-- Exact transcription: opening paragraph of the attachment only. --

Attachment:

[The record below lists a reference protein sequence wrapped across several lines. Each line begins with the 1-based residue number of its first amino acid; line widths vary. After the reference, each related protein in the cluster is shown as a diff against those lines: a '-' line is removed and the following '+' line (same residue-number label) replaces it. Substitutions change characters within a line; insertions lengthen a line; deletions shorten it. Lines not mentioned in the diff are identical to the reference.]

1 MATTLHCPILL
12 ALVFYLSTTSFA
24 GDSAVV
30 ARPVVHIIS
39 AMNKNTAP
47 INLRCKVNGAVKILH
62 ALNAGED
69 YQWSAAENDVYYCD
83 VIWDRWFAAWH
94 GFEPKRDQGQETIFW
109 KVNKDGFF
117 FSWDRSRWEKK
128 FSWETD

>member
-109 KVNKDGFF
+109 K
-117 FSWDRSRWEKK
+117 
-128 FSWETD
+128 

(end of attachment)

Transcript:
[The record below lists a reference protein sequence wrapped across several lines. Each line begins with the 1-based residue number of its first amino acid; line widths vary. After the reference, each related protein in the cluster is shown as a diff against those lines: a '-' line is removed and the following '+' line (same residue-number label) replaces it. Substitutions change characters within a line; insertions lengthen a line; deletions shorten it. Lines not mentioned in the diff are identical to the reference.]